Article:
21 January 2013
ByAppeared in BioNews 689
Women at high risk of developing breast cancer should be offered preventative drugs, says an updated draft guideline from the National Institute for Health and Clinical Excellence (NICE).
'This draft guideline represents a historic step for the prevention of breast cancer. It is the first time drugs have ever been recommended for reducing breast cancer risk in the UK', says chief executive of the charity Breakthrough Breast Cancer, Chris Askew.
In the UK, breast cancer affects approximately 50,000 women a year, with ten percent of cases being familial. Familial breast cancer refers to cases where there is a strong family history of the disease, suggesting a genetic predisposition. Some genetic mutations are known to significantly increase the risk of developing breast cancer, such as mutations in the BRCA1 and BRCA2 genes.
'It's wise for any person with a family history of cancer to receive appropriate investigations and screening that would otherwise be unnecessary if a family history did not exist', says director of the Centre for Clinical Practice at NICE, Professor Mark Baker.
The guideline suggests women who are at high risk of familial breast cancer should be offered preventative treatment in the form of the drugs, tamoxifen or raloxifene, provided they do not have a history of blood clots or womb cancer. Different drug combinations are to be considered dependent on whether the women are pre- or post-menopausal. Based on evidence from recent studies, the drugs would be taken for a period of five years in order to decrease the likelihood of developing breast cancer. Tamoxifen and raloxifene are both hormone therapies currently used to treat breast cancer.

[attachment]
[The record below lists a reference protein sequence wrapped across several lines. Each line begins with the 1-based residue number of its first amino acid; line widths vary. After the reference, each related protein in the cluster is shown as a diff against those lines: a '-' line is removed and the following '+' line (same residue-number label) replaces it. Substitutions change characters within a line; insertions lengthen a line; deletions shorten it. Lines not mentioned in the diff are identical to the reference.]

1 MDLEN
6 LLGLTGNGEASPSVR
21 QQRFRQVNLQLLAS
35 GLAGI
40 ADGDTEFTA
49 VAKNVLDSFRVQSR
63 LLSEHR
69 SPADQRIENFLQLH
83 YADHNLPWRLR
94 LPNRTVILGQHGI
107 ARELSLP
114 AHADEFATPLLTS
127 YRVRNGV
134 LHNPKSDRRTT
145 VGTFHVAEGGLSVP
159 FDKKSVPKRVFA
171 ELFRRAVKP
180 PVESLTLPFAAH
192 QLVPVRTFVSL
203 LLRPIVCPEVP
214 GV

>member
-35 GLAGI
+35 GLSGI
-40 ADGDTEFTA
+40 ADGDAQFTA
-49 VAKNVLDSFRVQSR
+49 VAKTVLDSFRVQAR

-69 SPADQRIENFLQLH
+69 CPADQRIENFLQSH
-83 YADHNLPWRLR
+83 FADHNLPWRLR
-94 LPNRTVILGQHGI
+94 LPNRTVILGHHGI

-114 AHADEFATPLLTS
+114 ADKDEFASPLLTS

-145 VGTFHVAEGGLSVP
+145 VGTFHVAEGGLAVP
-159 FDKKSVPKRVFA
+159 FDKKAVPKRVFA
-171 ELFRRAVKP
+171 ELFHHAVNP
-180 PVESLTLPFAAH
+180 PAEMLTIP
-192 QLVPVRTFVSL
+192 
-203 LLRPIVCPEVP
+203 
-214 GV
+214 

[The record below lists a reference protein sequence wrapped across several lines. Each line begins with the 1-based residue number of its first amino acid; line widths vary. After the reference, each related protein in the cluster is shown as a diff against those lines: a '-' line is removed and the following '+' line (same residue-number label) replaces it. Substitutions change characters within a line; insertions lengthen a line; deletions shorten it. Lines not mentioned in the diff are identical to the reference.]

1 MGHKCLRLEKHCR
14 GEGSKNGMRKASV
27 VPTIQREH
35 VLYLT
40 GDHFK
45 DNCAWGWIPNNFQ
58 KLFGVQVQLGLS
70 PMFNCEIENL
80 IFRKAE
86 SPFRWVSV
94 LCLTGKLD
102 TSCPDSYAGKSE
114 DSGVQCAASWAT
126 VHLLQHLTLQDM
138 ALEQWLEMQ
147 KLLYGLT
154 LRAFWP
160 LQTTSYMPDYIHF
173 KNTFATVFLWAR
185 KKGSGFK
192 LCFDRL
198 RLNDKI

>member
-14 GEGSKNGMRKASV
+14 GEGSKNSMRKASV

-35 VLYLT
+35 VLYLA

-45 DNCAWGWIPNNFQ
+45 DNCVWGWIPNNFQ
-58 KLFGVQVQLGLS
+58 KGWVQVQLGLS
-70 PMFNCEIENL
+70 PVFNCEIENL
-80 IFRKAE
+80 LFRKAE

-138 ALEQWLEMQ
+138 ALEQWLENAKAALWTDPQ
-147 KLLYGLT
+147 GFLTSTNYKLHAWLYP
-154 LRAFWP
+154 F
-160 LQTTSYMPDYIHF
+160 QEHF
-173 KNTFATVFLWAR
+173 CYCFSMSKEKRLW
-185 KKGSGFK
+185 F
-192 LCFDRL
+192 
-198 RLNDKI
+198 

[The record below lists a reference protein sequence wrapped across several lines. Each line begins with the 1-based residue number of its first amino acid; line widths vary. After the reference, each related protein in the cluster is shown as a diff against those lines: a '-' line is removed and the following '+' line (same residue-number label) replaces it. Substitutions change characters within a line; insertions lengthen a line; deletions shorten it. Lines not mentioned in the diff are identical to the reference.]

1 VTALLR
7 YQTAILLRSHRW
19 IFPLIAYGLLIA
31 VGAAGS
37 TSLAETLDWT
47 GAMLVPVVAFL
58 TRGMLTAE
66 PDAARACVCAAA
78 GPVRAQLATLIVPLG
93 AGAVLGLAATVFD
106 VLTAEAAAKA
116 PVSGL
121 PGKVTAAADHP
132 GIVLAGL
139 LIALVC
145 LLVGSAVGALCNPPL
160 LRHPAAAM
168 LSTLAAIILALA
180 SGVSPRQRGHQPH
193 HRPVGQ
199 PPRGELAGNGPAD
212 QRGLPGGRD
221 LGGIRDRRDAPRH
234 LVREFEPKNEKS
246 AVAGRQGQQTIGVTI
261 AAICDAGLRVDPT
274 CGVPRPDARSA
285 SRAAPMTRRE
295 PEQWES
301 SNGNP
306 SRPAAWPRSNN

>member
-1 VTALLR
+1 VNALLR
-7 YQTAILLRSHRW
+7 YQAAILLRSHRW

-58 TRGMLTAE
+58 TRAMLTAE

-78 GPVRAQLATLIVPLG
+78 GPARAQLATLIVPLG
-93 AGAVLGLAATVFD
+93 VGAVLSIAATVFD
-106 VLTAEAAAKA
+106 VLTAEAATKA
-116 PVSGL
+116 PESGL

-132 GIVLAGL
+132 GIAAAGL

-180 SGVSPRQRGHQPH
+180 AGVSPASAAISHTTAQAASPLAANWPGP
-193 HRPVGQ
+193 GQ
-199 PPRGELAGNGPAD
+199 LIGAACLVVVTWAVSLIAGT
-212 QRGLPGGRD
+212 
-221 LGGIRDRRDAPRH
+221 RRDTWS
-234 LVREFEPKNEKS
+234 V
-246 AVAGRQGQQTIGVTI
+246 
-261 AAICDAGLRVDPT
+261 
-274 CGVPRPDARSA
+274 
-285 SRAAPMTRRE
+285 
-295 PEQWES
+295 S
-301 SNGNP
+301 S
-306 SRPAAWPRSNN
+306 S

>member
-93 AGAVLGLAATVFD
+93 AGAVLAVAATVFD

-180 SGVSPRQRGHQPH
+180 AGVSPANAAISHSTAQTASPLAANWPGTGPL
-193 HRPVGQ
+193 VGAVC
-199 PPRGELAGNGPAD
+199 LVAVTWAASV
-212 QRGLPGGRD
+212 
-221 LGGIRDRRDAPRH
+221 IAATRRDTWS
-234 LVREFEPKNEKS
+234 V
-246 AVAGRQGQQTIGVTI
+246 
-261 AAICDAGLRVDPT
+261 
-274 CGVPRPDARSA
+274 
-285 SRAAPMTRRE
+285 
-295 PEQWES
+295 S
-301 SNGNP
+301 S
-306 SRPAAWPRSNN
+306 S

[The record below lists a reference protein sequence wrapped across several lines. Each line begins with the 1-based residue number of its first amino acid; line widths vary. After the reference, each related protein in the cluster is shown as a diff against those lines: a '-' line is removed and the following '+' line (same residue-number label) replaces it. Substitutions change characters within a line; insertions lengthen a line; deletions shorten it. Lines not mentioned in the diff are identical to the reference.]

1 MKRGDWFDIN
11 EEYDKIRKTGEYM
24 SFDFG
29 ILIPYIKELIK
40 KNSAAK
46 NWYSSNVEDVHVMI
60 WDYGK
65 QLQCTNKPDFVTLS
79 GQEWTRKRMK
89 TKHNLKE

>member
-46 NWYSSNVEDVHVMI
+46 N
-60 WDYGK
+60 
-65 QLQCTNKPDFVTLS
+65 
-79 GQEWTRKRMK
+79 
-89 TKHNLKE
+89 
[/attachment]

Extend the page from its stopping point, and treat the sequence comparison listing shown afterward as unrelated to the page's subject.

In the USA, the drugs have already been approved by the Food and Drug Administration for use in preventing breast cancer. However in the UK, they are not yet licensed for use in this context. They would therefore need to be prescribed 'off label' if there is 'good evidence to support that use', reports NICE.
Other suggestions by NICE include changes to the frequency of mammogram screening, which are currently offered every three years to women over the age of 50. For women who have not had breast cancer but are aged over 40 and at high risk, NICE suggests annual mammogram screening. For women who have had breast cancer and are at high risk of developing breast cancer again, annual MRI (magnetic resonance imaging) or mammogram testing was proposed, in addition to genetic testing for known mutations.
A spokeswoman from the Department of Health told the Guardian: 'This draft guidance will help healthcare professionals support the needs of their patients and we encourage organisations or individuals with an interest to give their feedback'.
The guidelines are still under consultation and are subject to change. The final version is expected to be published in June 2013.